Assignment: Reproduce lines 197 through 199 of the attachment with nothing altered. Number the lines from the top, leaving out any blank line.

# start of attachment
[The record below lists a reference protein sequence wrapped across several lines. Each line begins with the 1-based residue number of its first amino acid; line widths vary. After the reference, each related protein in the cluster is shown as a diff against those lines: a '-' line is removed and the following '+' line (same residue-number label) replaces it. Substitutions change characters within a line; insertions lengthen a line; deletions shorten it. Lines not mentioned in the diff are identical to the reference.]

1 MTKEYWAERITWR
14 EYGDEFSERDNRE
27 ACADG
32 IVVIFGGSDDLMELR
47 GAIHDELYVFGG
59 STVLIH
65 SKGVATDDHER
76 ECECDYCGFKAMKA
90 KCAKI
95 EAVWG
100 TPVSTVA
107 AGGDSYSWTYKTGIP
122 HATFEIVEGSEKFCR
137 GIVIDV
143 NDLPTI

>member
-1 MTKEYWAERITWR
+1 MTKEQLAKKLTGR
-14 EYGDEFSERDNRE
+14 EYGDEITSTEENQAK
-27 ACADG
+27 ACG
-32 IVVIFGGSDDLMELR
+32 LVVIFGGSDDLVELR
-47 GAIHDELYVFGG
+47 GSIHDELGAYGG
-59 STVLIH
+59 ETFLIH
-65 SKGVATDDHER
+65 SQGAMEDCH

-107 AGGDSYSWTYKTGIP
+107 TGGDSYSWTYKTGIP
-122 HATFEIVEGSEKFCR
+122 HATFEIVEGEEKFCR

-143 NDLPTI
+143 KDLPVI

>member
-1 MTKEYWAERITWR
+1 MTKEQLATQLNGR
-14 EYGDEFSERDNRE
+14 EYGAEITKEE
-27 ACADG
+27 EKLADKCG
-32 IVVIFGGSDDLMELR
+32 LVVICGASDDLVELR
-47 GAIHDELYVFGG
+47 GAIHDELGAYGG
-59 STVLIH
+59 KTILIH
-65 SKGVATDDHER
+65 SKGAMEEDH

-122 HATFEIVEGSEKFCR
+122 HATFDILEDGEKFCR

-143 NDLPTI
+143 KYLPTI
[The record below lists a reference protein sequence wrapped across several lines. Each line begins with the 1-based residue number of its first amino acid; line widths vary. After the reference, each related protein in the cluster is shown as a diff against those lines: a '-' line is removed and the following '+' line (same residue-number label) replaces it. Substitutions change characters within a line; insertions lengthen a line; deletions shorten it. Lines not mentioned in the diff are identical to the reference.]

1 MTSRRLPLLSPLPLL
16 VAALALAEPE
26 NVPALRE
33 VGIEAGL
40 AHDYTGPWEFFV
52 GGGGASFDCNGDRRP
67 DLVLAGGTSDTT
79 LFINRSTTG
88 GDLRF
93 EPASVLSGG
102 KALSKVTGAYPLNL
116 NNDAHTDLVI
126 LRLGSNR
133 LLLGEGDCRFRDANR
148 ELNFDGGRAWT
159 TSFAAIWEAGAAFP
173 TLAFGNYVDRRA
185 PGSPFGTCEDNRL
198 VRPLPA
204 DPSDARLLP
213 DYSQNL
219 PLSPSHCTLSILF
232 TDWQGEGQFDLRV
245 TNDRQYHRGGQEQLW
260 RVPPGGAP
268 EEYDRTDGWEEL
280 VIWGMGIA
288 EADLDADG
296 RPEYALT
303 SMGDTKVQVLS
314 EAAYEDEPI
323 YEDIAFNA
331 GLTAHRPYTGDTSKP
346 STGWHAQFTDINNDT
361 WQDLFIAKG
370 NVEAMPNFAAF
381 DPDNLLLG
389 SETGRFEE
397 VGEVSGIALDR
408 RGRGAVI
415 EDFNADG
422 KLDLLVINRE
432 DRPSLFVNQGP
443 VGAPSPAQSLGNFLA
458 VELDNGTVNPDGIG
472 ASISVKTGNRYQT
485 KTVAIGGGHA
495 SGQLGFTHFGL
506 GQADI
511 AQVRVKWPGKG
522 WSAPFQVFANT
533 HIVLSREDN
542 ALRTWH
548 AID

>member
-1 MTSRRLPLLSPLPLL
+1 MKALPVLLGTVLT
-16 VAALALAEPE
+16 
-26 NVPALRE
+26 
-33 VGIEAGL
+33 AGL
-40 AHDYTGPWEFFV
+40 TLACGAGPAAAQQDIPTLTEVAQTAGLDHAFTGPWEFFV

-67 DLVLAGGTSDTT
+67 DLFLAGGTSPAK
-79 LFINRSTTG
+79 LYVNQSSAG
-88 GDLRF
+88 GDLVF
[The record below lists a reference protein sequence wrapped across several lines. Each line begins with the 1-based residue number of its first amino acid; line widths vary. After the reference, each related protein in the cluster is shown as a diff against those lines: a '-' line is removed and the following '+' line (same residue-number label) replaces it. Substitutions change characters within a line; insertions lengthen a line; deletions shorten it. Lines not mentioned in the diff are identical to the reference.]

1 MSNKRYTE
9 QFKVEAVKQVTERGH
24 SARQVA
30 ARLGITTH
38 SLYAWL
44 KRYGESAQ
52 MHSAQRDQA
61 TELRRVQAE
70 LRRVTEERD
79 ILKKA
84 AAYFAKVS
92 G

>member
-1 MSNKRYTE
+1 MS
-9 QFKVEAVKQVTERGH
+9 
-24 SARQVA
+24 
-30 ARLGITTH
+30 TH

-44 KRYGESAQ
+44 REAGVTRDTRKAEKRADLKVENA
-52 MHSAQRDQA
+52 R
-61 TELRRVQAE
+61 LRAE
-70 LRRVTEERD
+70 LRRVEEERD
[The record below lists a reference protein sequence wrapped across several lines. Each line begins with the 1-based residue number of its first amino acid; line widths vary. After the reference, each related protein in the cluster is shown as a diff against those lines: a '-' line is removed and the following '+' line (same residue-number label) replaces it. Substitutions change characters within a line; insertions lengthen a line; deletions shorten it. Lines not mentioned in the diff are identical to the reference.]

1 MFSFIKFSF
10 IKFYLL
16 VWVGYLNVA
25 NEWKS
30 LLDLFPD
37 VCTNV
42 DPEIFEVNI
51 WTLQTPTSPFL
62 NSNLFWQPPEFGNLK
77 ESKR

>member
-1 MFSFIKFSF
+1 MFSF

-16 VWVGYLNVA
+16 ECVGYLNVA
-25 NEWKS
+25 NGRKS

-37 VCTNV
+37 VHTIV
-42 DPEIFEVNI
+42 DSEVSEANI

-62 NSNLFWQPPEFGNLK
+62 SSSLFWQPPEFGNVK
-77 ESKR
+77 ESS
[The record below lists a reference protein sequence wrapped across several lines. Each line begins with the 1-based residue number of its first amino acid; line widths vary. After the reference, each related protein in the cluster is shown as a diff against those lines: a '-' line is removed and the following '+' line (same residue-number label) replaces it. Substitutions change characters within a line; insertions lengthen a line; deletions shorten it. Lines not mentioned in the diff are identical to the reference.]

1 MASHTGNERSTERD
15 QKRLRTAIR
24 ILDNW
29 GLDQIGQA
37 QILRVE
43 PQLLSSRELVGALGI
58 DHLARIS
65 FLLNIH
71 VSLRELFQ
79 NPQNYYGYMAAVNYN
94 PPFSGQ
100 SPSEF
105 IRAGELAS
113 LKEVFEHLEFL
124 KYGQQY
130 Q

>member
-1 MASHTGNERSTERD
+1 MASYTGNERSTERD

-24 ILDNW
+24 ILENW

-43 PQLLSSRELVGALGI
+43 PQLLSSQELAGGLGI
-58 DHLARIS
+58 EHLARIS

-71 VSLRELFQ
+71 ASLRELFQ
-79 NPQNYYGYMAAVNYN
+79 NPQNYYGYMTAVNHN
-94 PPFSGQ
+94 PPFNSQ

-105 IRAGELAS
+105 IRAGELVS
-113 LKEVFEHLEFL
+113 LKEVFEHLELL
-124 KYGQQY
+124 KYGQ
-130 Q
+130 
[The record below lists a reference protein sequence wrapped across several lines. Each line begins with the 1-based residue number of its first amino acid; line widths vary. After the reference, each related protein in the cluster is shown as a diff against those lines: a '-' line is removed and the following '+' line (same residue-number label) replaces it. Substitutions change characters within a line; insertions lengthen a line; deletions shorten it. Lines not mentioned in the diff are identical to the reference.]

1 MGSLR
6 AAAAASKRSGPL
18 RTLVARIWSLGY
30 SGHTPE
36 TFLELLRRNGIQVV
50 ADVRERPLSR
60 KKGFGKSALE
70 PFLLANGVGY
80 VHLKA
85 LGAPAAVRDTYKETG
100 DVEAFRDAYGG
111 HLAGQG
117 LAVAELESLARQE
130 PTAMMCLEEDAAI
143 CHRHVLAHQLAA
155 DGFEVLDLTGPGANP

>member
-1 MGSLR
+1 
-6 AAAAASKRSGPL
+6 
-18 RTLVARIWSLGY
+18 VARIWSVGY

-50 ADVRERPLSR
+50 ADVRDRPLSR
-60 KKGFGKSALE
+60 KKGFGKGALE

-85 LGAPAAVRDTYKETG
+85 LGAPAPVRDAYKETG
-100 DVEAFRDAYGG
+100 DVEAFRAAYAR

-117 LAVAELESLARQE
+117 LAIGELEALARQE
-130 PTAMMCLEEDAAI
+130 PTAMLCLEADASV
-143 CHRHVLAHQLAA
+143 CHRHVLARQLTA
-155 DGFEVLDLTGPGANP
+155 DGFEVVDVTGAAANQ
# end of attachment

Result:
100 SPSEF
105 IRAGELAS
113 LKEVFEHLEFL